Although much progress has been made in LES among species, few studies investigated the application of LES within species (but see Blonder et al., 2013; Niinemets, 2015). The main reasons may be related to the expected lower variation and much less concern about variation within species than that among species (Fajardo and Piper, 2011). However, with increasing concern about intraspecific variation, large variability of functional traits was found within species (Albert et al., 2010; Messier et al., 2010), especially for widespread species because of their genetic and plastic variation (Darwin, 1859; Sides et al., 2014). In addition, recent studies in a number of widespread plant species showed that some trait-based trade-offs within species were either consistent (Fajardo and Piper, 2011; Richardson et al., 2013) or inconsistent (De Frenne et al., 2011; Hajek et al., 2013) with that among species. Therefore, there is need to examine whether LES, a trade-off largely reported among species, exists within species. Among the few studies about within-species LES, Blonder et al. (2013) studied the LES within clones of the tree Populus tremuloides, while Niinemets (2015) identified the LES in a shrub, Quercus ilex, across the Mediterranean region. Jackson et al. (2013) found that within-species LES occurred in 11 of 16 species across a temperate rain forest. Although these studies provided some evidence for within-species LES, the results were not consistent for all species investigated. Apparently, within-species LES was only examined in forest plant species.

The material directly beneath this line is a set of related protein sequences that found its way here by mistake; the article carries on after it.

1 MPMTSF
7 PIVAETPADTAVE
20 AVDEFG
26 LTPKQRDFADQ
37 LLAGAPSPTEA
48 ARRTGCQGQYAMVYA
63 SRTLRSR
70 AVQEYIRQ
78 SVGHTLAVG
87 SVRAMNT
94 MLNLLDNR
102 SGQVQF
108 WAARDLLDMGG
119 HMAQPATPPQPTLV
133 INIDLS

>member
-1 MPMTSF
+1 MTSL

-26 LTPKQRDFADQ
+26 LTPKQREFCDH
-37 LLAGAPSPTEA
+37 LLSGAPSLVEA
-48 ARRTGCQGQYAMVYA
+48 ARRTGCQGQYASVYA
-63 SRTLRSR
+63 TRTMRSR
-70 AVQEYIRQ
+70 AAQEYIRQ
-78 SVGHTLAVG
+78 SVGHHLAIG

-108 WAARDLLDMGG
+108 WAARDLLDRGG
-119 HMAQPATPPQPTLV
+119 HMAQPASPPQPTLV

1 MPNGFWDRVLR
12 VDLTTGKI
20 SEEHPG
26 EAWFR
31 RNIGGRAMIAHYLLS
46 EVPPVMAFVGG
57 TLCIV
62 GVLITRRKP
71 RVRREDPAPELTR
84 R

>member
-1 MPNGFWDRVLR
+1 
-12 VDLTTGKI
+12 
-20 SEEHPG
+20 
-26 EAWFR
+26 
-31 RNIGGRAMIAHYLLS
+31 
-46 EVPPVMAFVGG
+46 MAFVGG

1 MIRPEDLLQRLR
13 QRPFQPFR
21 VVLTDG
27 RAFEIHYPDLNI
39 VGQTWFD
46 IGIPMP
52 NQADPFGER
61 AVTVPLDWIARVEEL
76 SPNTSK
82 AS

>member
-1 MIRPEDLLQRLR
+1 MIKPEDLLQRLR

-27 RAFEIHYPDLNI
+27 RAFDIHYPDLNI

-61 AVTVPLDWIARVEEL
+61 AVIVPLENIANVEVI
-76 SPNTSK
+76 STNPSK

Trait variation exists at all temporal, spatial, and organizational scales: individual, population, species, community, local, and regional (Albert et al., 2010; Messier et al., 2010). It has been known that different spatial scales associated with differences in climatic and/or edaphic conditions can be great drivers of variation and covariation in leaf economic traits (Liu et al., 2010; Messier et al., 2010). Therefore, assessing LES across different spatial scales can provide insight into the causes of LES (Blonder et al., 2013). Among-species LES has been extensively studied and identified at local, regional, and global scales (Díaz et al., 2004; Wright et al., 2004; Freschet et al., 2010; Jackson et al., 2013). As for within-species LES, previous studies were conducted at single organizational or spatial scale like within-clone (Blonder et al., 2013) or regional scale (Jackson et al., 2013; Niinemets, 2015). Therefore, it is still unclear how within-species LES varies across different spatial scales, or whether it is scale-dependent.

Phragmites australis, a perennial grass of Poaceae, is a cosmopolitan wetland species. As a dominant species in many wetland ecosystems, P. australis provides a number of important ecosystem services, e.g., water purification, paper production, and energy production (Thevs et al., 2007). It occurs along wide climatic gradients, ranging from temperate to tropic regions and from arid to humid regions in China as well as in the world (Editorial Committee of Wetland Vegetation in China, 1999). Large variation of traits in P. australis was found at regional scales due to the wide environmental range and genetic variation (Clevering et al., 2001; Lambertini et al., 2008). Therefore, it is an ideal plant species for the study of intraspecific variation and covariation in traits across different spatial scales. A few studies explored the trait variation in P. australis along large-scale environmental gradients (Clevering et al., 2001; Drapikowska and Krzakowa, 2009; Li et al., 2014). But none of them examined the covariation in leaf economic traits of P. australis along wide climatic gradients or at multiple spatial scales.